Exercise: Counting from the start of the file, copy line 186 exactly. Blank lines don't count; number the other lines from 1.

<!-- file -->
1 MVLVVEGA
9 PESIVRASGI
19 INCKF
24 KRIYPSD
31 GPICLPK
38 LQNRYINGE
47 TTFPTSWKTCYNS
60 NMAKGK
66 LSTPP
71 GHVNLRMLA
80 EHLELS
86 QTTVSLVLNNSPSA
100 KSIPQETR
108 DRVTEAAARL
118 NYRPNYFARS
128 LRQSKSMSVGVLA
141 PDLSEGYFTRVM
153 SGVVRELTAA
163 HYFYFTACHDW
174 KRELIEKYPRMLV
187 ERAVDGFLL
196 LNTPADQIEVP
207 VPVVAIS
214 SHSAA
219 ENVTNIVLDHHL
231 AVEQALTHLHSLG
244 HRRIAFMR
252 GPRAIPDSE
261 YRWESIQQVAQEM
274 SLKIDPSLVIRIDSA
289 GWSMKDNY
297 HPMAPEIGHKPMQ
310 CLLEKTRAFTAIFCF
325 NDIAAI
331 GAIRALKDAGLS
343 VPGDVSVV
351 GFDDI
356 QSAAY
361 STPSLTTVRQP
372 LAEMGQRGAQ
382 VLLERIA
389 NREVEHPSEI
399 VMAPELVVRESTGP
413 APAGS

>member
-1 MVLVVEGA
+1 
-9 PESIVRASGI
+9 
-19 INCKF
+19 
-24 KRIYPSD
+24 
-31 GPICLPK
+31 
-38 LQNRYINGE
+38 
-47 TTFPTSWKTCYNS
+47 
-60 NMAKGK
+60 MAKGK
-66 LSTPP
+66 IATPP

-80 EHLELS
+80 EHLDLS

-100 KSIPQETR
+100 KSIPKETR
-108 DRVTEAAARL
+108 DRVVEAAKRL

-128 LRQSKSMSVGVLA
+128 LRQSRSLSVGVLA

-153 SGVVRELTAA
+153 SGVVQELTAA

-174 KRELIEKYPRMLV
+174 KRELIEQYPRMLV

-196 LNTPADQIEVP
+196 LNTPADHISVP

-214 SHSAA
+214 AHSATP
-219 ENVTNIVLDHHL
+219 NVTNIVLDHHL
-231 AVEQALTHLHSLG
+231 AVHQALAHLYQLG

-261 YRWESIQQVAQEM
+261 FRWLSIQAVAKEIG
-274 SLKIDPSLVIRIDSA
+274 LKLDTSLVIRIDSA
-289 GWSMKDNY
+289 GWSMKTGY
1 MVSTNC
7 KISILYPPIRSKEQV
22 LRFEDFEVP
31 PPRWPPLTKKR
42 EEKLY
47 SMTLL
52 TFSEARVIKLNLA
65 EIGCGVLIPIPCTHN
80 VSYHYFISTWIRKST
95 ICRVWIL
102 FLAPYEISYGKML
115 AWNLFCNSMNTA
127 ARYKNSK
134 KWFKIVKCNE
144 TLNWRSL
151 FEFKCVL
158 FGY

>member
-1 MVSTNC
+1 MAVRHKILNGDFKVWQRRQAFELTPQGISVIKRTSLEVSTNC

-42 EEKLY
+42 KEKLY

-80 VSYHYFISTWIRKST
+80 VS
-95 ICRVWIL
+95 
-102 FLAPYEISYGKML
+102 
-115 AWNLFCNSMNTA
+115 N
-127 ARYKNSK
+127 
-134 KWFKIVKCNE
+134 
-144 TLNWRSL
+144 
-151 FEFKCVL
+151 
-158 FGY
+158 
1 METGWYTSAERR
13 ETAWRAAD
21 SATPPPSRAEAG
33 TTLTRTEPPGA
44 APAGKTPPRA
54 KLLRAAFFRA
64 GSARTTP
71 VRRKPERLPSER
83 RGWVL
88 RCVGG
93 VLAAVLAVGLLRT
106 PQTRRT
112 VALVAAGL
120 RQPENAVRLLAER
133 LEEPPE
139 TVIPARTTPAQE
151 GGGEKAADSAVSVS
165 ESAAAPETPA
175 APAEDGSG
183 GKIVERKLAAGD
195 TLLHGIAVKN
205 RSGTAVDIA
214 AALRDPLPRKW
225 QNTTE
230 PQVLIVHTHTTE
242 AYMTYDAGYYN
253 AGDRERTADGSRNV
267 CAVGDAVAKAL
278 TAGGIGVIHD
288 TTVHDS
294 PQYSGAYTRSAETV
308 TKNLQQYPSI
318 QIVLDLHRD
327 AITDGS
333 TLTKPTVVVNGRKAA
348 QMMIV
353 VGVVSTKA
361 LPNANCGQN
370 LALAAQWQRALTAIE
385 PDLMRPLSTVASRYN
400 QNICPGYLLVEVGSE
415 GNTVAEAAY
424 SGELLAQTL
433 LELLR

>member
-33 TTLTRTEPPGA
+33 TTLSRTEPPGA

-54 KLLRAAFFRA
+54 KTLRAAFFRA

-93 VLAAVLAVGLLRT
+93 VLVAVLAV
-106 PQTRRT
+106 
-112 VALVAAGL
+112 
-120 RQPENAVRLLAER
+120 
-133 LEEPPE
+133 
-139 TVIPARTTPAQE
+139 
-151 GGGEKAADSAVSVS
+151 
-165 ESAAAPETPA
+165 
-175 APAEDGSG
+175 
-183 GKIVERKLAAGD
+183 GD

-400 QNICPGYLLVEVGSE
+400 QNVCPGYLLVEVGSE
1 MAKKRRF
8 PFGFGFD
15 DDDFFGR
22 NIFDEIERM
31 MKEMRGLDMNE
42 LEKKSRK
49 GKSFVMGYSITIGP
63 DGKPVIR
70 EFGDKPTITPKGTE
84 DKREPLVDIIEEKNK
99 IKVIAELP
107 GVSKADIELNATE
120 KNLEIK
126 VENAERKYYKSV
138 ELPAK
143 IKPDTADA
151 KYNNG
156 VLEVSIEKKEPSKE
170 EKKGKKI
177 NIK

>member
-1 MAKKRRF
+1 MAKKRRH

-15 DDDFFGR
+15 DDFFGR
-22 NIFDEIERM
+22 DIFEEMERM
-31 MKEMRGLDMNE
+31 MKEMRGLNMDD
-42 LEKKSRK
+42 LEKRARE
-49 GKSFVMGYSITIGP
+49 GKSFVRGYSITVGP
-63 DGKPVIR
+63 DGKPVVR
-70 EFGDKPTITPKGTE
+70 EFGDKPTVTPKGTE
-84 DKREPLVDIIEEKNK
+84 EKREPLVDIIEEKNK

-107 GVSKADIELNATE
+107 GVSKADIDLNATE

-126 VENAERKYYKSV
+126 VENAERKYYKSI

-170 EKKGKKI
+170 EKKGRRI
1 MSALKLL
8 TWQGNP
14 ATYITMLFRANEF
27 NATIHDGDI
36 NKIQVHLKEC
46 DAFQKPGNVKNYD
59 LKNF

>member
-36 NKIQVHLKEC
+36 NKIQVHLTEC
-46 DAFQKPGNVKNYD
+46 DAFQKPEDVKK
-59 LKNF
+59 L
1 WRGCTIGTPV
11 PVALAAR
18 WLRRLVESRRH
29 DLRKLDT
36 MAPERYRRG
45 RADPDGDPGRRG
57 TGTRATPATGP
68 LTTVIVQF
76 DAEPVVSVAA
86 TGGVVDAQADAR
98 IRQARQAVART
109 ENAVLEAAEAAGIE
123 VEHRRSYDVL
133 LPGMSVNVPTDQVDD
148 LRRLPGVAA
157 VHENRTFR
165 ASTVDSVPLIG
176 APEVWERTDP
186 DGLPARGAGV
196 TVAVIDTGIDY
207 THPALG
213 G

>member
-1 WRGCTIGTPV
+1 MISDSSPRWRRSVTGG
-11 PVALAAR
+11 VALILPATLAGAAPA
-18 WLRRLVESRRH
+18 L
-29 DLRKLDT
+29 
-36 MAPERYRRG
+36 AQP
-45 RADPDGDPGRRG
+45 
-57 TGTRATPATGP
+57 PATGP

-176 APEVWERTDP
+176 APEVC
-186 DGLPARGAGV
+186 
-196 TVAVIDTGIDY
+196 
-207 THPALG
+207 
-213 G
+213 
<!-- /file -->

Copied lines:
+120 